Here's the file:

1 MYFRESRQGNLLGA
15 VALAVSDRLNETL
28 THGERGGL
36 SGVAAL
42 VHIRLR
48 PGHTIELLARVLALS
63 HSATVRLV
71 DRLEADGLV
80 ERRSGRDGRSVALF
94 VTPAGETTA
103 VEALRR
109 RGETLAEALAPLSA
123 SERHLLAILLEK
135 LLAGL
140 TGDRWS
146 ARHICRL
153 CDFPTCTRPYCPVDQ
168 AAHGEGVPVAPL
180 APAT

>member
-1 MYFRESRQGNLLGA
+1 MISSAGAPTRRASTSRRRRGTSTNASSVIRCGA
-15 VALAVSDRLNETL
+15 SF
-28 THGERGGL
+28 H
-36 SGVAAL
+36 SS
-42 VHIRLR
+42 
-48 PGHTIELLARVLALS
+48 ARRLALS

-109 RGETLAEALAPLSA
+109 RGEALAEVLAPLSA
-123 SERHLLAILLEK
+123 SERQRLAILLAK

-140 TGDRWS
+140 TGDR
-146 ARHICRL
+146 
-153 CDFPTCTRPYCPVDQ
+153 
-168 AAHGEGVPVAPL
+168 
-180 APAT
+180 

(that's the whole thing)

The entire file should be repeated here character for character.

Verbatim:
1 MYFRESRQGNLLGA
15 VALAVSDRLNETL
28 THGERGGL
36 SGVAAL
42 VHIRLR
48 PGHTIELLARVLALS
63 HSATVRLV
71 DRLEADGLV
80 ERRSGRDGRSVALF
94 VTPAGETTA
103 VEALRR
109 RGETLAEALAPLSA
123 SERHLLAILLEK
135 LLAGL
140 TGDRWS
146 ARHICRL
153 CDFPTCTRPYCPVDQ
168 AAHGEGVPVAPL
180 APAT

>member
-1 MYFRESRQGNLLGA
+1 MISSAGAPTRRASTSRRRRGTSTNASSVIRCGA
-15 VALAVSDRLNETL
+15 SF
-28 THGERGGL
+28 H
-36 SGVAAL
+36 SS
-42 VHIRLR
+42 
-48 PGHTIELLARVLALS
+48 ARRLALS

-109 RGETLAEALAPLSA
+109 RGEALAEVLAPLSA
-123 SERHLLAILLEK
+123 SERQRLAILLAK

-140 TGDRWS
+140 TGDR
-146 ARHICRL
+146 
-153 CDFPTCTRPYCPVDQ
+153 
-168 AAHGEGVPVAPL
+168 
-180 APAT
+180 